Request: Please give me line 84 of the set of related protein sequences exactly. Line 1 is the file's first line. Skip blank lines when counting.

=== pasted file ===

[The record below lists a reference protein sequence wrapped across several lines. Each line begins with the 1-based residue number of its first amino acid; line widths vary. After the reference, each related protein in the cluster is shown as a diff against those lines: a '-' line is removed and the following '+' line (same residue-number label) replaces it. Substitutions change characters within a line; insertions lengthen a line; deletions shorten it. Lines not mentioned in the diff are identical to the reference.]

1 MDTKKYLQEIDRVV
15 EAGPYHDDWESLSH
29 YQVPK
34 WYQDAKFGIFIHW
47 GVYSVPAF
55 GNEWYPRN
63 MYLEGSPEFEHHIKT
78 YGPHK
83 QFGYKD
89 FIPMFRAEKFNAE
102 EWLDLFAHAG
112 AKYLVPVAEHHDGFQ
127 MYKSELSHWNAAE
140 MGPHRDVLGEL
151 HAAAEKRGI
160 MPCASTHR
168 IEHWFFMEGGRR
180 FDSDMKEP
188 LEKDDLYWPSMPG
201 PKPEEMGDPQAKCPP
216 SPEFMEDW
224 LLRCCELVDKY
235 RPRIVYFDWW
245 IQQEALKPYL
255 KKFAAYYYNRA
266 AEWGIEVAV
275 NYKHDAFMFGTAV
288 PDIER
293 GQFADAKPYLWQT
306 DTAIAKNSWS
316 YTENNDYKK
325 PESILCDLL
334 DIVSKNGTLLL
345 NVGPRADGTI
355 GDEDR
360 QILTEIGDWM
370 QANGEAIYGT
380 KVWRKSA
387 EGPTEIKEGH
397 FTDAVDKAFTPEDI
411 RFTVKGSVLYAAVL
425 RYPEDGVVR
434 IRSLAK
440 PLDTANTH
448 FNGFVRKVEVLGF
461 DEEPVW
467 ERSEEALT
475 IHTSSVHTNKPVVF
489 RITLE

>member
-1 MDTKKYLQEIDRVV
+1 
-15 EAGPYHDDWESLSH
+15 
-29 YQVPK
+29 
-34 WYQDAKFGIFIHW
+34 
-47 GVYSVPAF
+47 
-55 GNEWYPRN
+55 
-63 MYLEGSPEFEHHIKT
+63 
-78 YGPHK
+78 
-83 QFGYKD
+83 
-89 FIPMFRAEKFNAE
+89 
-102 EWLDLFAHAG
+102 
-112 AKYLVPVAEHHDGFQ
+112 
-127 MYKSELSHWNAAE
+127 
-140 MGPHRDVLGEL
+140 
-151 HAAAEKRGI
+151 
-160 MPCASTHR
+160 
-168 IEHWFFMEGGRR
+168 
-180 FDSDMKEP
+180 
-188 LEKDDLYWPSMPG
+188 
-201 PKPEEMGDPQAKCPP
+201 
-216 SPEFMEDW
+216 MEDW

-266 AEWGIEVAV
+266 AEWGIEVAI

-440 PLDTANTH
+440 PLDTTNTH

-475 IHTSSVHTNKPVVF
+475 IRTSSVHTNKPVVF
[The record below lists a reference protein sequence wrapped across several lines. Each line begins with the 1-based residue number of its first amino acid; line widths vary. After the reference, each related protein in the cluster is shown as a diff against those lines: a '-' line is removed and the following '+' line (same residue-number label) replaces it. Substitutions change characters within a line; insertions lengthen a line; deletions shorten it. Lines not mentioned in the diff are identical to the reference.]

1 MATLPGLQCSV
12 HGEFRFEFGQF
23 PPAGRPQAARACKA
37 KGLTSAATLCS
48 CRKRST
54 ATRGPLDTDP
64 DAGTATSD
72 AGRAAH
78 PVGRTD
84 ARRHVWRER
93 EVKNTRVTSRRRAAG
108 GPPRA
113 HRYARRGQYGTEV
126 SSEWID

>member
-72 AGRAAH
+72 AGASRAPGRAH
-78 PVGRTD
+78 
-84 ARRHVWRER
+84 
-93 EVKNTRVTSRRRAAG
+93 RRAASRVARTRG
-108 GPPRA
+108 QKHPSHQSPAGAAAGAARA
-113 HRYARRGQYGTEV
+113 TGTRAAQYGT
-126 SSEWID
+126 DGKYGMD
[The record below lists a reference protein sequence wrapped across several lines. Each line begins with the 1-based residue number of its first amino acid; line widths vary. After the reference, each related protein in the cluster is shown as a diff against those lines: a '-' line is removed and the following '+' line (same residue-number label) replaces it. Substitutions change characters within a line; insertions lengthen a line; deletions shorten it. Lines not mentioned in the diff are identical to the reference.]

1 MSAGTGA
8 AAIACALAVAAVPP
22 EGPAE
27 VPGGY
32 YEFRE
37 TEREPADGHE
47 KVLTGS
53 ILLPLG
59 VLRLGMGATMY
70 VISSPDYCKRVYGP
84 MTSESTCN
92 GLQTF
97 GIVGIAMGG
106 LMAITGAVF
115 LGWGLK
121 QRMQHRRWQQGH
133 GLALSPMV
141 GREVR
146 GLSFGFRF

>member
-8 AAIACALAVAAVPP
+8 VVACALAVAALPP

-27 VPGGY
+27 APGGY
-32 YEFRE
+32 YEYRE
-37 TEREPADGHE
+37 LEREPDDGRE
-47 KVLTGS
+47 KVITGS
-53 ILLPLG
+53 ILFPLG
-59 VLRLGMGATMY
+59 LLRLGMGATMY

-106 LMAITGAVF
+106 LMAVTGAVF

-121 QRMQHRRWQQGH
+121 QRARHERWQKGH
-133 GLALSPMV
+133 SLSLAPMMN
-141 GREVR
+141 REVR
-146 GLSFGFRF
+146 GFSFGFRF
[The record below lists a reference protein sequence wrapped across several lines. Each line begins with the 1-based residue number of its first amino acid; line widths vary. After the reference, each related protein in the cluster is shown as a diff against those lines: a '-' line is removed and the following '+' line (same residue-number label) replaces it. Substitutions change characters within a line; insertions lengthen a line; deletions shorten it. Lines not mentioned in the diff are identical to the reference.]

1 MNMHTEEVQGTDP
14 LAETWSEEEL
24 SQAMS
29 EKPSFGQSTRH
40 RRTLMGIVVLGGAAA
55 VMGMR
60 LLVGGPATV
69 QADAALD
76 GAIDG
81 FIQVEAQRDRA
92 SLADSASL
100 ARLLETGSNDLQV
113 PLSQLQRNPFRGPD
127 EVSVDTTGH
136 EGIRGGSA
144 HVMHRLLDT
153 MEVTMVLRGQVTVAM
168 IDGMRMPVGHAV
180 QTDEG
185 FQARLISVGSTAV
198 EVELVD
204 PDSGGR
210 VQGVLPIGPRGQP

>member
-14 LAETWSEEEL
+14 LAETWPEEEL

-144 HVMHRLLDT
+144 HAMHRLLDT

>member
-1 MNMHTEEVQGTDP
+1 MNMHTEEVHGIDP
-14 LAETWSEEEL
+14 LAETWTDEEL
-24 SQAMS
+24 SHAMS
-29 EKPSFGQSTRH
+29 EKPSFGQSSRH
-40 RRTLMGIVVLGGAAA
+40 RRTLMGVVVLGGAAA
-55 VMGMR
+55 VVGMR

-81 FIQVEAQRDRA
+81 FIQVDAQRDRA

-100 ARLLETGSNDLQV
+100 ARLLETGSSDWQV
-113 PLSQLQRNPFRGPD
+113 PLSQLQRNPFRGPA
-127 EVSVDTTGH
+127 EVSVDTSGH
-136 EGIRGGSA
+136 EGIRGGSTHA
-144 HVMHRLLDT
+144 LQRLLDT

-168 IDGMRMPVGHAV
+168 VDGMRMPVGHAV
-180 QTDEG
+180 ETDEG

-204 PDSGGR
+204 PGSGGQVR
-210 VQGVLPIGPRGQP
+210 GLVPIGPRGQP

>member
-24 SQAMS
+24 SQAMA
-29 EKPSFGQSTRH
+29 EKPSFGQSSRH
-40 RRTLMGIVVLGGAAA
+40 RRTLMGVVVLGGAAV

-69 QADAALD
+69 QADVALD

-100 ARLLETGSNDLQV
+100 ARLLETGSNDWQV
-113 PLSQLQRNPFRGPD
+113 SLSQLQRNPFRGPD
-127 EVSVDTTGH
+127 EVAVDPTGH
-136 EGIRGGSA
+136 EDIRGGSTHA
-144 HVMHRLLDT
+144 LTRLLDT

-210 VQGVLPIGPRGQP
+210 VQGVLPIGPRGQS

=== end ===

-168 IEHWFFMEGGRR